Lakes of which around 10,000 exceed 1 km2 in extent, are mainly glacial in origin and geologically very young, dating from the retreat of the continental ice-sheets at the start of the Holocene, some 11,500 years before present. All such lakes are expected to fill slowly with sediment and plant biomass and to disappear within perhaps the next 100,000 years, along with any isolated biota. Most other lakes are caused by tectonic activity, either through faults caused by deep crustal activity or through vulcanism. Lakes may also be formed by dissolution of soluble rocks (for example limestone in karst regions) or by changes in the course of rivers in floodplain regions. Only around ten existing lakes are known with certainty to have origins much before the Holocene. Most of these occupy basins formed by large-scale subsidence of the Earth's crust, dating back to at most 20 million (Lake Tanganyika) or 30 million (Lake Baikal) years before present

Wetlands are traditionally understood as heterogeneous habitats of permanent or seasonal shallow water dominated by large aquatic plants and broken into diverse microhabitats. The four major habitat types are:

  • Bogs, which are peat-producing wetlands in moist climates where organic matter has accumulated over long periods. Water and nutrient input is entirely through precipitation. Bogs are typically acid and deficient in nutrients and are often dominated by sphagnum moss. They are also important habitats for carnivorous plants. In many places they are endangered by the extraction of peat for horticulture.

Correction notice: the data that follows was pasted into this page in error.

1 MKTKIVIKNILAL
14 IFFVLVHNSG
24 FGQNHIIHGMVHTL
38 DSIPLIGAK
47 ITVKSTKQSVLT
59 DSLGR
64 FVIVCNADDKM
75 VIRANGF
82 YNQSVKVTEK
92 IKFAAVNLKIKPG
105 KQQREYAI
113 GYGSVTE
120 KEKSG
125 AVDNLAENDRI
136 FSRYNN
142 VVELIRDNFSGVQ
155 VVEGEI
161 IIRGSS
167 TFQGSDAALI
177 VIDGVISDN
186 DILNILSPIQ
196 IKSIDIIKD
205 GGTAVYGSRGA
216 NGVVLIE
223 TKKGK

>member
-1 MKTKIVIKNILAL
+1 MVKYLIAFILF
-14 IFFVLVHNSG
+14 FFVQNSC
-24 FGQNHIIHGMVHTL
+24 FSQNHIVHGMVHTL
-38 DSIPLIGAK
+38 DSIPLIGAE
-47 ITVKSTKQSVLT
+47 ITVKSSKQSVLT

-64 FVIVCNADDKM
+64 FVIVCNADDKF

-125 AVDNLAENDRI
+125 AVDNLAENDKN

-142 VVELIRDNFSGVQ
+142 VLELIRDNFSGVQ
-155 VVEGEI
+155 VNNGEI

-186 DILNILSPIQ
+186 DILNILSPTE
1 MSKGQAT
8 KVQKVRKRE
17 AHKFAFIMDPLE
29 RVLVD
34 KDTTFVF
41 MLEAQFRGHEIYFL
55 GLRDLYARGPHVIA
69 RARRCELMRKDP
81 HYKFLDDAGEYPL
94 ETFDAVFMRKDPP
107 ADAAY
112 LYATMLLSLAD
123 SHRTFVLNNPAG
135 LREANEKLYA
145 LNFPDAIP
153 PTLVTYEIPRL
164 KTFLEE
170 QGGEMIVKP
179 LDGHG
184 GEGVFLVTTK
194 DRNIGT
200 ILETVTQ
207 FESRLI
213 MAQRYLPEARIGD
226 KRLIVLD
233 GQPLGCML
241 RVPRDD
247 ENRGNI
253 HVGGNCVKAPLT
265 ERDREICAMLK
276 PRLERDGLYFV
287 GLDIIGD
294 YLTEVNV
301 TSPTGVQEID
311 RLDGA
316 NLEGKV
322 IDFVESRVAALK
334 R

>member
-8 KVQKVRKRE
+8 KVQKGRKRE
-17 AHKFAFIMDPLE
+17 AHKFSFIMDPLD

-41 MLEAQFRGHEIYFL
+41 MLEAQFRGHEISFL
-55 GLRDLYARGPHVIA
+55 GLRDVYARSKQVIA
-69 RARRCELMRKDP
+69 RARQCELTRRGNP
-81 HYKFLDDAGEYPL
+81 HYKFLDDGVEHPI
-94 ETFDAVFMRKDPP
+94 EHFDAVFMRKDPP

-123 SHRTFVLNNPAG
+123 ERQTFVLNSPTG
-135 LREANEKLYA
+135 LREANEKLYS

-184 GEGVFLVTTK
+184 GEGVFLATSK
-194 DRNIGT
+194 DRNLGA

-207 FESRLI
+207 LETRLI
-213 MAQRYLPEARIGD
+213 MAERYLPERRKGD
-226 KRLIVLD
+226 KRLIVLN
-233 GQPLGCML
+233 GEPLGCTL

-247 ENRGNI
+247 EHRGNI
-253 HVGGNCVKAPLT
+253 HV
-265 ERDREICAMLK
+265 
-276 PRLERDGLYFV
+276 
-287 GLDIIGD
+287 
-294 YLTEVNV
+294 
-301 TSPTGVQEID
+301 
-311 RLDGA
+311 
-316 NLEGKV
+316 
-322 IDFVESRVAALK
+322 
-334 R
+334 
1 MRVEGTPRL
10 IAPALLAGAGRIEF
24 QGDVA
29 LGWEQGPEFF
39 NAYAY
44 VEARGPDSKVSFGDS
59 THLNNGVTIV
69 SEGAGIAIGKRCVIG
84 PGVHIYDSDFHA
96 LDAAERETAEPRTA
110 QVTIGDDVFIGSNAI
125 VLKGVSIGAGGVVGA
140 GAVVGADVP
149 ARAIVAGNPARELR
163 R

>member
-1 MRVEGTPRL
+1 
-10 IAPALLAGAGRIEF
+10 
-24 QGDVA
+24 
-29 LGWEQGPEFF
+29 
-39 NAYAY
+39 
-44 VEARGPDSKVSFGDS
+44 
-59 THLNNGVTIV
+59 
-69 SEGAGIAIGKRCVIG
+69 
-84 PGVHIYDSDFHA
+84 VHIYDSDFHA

• Fens are peat-producing wetlands that are influenced by soil nutrients flowing through the system and are typically supplied by mineral-rich ground water. They are usually more productive and less acidic than bogs.

  • Marshes are inundated areas with herbaceous emergent vegetation, commonly dominated by grasses, sedges or reeds. They may be either permanent or seasonal and are fed by ground or river water, or both.

  • Swamps are forested wetlands on waterlogged or inundated soils where little or no peat accumulation occurs. Like marshes they may be either seasonal or permanent.

Map 8

Diversity in inland water ecosystems

At higher taxonomic levels, the diversity of organisms in inland waters is considerably lower than on land or in the sea. The number of species overall is also low compared with marine or terrestrial habitats; however, species richness compared to habitat extent may be very high. For example, of known fish species around 40% (ca 10,000) are freshwater forms and 60% marine, despite the fact there is around 10,000 times as much seawater as there is water in inland water habitats. This high diversity of inland water fishes relative to habitat extent is undoubtedly promoted by the extent of isolation between inland water systems. As is the case with terrestrial habitats, species richness overall increases strongly toward the equator, so that there are far more species in tropical than in temperate or polar regions (Map 9). Among river systems, the Amazon-Ucayali is both by far the largest river catchment in the world, holding the greatest volume of water, and is also wholly within the tropics. Unsurprisingly, it is the major repository of the world's inland water biodiversity, although it remains very incompletely catalogued. Among lentic systems, the most diverse are the large African rift valley lakes, notably Tanganyika, Victoria and Malawi.

Map 9

Major values and uses of inland water ecosystems